Wednesday, April 7, 2010

From restricted to full omniscience

I just posted a reprint of my paper "From restricted to full omniscience" where I show that if God knows every truth he can know, then he knows every truth. In particular, restricted accounts of omniscience on which God only knows knowables are a failure.

5 comments:

enigMan said...

Regarding the basic scenario at the top of page 2, do "I" and "Barack Obama" refer rigidly to those 2 people in the actual world, or to people in any possible world? If the former, then r cannot be known. If the latter, then God only knows that there is some possible world in which you mow the lawn tomorrow.

Alexander R Pruss said...

I assume that I and Obama exist in the actual world as well as in a number of possible worlds.

enigMan said...

I thought it must be something like that; and I think Peter's view is wrong, and that your argument might nicely show it. If I were van Inwagen I would say that the possible world in which Obama is not president is not now possible, and so it does not make r knowable now, and that when it did, it would not have yielded knowledge of p; but sadly, I'm not.

enigMan said...

I'm wondering if you could also argue more directly that if God knows everything knowable, and if it is not knowable that I freely choose to do X, still it is knowable that X happens (e.g. God might override my freedom in this case), and so if God does not know whether or not X happens, because I can freely choose to do X or not, then He is not omniscience...

enigMan said...

...i.e. He is not omniscient (in van Inwagen's sense).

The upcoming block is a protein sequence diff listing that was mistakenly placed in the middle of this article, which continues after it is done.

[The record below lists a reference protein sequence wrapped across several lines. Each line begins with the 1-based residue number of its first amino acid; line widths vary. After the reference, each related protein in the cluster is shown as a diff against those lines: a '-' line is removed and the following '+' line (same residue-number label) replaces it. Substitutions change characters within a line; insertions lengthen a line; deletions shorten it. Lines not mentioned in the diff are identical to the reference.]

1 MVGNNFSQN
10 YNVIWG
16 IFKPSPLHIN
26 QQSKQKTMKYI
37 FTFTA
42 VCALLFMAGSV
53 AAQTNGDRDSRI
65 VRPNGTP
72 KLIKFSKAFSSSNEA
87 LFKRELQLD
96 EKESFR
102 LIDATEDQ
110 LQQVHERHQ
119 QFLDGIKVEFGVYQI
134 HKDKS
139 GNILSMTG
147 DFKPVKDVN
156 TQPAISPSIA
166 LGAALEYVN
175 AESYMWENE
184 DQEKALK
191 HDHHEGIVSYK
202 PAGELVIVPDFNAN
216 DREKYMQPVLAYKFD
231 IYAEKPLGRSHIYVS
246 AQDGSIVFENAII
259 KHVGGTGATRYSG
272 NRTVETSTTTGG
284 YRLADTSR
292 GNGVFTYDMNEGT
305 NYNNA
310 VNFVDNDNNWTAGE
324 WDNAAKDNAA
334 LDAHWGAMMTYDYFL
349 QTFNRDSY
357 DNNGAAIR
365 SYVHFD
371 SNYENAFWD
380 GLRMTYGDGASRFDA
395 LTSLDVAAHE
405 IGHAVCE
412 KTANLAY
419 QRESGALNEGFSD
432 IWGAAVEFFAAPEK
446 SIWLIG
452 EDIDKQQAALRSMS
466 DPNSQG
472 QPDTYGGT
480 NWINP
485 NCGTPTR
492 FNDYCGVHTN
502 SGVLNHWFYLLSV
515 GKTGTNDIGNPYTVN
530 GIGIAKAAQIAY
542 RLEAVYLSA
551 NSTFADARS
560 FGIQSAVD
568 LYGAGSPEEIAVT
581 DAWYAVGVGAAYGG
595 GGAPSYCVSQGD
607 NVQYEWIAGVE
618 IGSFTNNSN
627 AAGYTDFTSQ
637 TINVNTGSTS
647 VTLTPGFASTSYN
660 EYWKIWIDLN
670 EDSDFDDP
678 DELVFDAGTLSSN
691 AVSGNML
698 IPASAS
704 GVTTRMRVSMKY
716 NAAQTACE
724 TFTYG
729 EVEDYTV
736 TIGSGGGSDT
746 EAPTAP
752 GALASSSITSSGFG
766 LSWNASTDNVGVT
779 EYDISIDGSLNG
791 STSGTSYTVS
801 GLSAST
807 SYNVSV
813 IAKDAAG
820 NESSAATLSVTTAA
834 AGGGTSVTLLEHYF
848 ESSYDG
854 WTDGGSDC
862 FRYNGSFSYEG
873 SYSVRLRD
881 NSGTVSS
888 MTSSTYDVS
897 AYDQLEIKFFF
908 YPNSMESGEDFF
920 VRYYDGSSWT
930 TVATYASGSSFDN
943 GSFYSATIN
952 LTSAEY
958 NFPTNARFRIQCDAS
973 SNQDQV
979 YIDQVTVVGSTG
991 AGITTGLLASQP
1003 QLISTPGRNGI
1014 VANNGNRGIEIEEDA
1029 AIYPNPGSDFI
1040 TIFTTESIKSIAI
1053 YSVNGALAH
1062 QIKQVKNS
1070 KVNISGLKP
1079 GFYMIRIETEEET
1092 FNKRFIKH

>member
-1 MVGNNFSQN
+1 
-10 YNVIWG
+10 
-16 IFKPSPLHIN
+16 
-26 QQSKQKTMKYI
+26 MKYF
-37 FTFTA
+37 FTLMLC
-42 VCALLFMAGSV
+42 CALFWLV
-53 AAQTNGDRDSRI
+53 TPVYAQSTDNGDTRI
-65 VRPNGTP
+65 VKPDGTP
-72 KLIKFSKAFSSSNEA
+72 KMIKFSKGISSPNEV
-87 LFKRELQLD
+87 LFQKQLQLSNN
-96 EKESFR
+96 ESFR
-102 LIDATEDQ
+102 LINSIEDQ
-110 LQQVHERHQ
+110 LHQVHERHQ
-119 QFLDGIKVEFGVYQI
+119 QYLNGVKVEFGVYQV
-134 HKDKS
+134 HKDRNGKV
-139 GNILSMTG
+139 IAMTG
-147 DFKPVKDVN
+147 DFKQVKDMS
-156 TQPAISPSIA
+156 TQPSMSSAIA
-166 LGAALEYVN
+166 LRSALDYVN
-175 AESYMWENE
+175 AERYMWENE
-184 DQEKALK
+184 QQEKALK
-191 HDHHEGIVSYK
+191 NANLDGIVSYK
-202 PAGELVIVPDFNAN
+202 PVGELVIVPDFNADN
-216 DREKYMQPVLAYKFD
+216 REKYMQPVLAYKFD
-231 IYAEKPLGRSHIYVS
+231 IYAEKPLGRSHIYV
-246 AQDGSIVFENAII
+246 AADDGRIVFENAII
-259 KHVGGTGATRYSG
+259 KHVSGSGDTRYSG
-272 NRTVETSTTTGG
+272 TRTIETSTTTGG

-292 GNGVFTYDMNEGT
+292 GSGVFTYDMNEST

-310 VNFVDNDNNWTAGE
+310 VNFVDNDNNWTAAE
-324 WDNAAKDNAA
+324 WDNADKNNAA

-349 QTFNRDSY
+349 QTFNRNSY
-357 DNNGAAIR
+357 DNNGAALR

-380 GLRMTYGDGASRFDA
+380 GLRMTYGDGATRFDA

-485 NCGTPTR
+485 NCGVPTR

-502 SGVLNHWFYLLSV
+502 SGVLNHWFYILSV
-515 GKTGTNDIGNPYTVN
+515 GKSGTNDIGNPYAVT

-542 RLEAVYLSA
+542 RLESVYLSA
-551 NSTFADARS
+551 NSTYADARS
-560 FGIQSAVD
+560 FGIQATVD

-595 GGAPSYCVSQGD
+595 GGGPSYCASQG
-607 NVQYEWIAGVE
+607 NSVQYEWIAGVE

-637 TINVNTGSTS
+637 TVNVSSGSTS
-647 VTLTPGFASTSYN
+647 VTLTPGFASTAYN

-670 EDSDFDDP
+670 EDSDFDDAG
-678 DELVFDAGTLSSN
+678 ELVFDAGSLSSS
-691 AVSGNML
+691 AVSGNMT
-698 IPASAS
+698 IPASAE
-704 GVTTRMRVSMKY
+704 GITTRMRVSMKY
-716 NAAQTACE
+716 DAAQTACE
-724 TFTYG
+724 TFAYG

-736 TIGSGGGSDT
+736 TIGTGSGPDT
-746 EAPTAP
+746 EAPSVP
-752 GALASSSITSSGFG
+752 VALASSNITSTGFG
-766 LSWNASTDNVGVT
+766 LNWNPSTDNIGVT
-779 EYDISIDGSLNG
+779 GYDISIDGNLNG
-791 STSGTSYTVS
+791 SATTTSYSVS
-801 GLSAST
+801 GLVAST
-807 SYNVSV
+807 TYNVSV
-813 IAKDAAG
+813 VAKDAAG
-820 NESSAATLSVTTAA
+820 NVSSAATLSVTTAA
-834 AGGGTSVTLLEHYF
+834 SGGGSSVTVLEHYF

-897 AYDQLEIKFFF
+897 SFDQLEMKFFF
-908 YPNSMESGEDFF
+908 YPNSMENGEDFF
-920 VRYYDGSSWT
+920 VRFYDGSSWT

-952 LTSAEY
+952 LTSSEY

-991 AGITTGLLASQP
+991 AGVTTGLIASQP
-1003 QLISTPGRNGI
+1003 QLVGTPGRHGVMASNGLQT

Incidentally, I'm wondering (since you've clearly thought deeply about such matters) how you would answer the question, in virtue of what is God infallible?

If He is timeless, and happens to be omniscient, then He could not be otherwise. But why would He have to be omniscient in the first place? How would His beliefs track truths across possible worlds? It is one thing for us to believe that He is, and another thing for that belief to be justified.

And if He is rather everlasting, so that His beliefs change, would He be infallible because, similarly, He only has fully justified beliefs? In either caes the problem is that it is logically impossible to know any particularities about things that are completely cut off from one, even whether or not there are any such things.

Even if there are no such things (God being the creator of everything else, presumably), we seem to have a good reason to think that it is logically impossible for Him to know (infallibly) that He is.

And if so then omniscience should not be full omniscience. My objection does not work against this reason for restricting omniscience, but yours does. So if your argument is not flawed in some way (e.g. as in my second comment above) then there must be some other way in which God is infallible.

The problem is that there does not seem to be any possible way...